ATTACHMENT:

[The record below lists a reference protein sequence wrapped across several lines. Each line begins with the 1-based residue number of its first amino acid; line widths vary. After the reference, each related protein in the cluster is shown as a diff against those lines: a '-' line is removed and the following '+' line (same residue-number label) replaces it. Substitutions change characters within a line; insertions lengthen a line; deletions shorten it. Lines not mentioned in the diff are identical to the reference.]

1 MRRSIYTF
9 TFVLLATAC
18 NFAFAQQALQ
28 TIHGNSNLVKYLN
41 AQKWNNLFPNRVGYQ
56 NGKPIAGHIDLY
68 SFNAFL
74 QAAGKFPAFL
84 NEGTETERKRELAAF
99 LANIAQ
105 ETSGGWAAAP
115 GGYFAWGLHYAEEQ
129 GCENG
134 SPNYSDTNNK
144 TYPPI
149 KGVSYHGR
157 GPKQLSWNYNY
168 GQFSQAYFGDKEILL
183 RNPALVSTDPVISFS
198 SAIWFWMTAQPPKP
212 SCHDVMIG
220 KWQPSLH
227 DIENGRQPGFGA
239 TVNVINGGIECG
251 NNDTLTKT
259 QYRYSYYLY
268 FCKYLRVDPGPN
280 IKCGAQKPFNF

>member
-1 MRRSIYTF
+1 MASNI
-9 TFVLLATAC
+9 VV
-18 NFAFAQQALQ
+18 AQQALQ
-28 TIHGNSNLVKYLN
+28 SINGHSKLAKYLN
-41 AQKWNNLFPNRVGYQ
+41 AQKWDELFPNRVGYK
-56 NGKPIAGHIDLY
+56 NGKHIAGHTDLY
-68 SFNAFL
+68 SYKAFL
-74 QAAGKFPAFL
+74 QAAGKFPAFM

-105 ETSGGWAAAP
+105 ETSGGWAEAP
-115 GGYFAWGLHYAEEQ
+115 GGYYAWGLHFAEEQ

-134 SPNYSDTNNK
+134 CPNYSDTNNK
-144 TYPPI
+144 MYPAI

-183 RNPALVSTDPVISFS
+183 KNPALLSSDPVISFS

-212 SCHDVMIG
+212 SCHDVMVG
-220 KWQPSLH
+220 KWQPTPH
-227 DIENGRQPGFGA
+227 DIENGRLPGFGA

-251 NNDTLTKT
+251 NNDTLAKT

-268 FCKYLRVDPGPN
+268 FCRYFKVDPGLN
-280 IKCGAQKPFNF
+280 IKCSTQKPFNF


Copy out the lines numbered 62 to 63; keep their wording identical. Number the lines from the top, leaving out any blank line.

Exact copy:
+227 DIENGRLPGFGA

-251 NNDTLTKT